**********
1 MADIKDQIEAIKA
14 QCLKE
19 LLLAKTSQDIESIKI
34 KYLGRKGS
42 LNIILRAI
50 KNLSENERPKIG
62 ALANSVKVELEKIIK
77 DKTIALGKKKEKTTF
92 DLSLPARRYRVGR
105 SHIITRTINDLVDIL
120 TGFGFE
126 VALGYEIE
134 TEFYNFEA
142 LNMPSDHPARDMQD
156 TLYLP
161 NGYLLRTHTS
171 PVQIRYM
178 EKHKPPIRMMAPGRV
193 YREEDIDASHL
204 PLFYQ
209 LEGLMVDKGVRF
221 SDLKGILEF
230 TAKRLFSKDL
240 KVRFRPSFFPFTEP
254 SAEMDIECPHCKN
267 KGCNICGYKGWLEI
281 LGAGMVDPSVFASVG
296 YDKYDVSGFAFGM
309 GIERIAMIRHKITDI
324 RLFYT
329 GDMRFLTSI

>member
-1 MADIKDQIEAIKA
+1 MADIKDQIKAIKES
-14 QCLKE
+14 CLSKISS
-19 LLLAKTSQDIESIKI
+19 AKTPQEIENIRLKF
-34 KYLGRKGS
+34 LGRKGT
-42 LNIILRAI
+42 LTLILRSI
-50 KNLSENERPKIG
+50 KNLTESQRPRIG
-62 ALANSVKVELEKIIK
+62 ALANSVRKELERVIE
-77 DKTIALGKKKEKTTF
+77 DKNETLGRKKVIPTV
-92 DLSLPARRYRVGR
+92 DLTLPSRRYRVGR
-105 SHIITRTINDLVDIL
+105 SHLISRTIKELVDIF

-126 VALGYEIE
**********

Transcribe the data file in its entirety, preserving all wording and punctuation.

1 MADIKDQIEAIKA
14 QCLKE
19 LLLAKTSQDIESIKI
34 KYLGRKGS
42 LNIILRAI
50 KNLSENERPKIG
62 ALANSVKVELEKIIK
77 DKTIALGKKKEKTTF
92 DLSLPARRYRVGR
105 SHIITRTINDLVDIL
120 TGFGFE
126 VALGYEIE
134 TEFYNFEA
142 LNMPSDHPARDMQD
156 TLYLP
161 NGYLLRTHTS
171 PVQIRYM
178 EKHKPPIRMMAPGRV
193 YREEDIDASHL
204 PLFYQ
209 LEGLMVDKGVRF
221 SDLKGILEF
230 TAKRLFSKDL
240 KVRFRPSFFPFTEP
254 SAEMDIECPHCKN
267 KGCNICGYKGWLEI
281 LGAGMVDPSVFASVG
296 YDKYDVSGFAFGM
309 GIERIAMIRHKITDI
324 RLFYT
329 GDMRFLTSI

>member
-1 MADIKDQIEAIKA
+1 MADIKDQIKAIKES
-14 QCLKE
+14 CLSKISS
-19 LLLAKTSQDIESIKI
+19 AKTPQEIENIRLKF
-34 KYLGRKGS
+34 LGRKGT
-42 LNIILRAI
+42 LTLILRSI
-50 KNLSENERPKIG
+50 KNLTESQRPRIG
-62 ALANSVKVELEKIIK
+62 ALANSVRKELERVIE
-77 DKTIALGKKKEKTTF
+77 DKNETLGRKKVIPTV
-92 DLSLPARRYRVGR
+92 DLTLPSRRYRVGR
-105 SHIITRTINDLVDIL
+105 SHLISRTIKELVDIF

-126 VALGYEIE